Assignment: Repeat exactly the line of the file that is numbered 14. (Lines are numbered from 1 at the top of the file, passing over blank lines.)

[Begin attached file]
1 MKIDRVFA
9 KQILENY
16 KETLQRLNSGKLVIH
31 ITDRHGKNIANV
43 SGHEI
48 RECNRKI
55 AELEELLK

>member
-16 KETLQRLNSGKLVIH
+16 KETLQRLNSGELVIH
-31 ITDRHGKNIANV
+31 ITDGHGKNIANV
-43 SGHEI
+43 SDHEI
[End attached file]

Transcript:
+43 SDHEI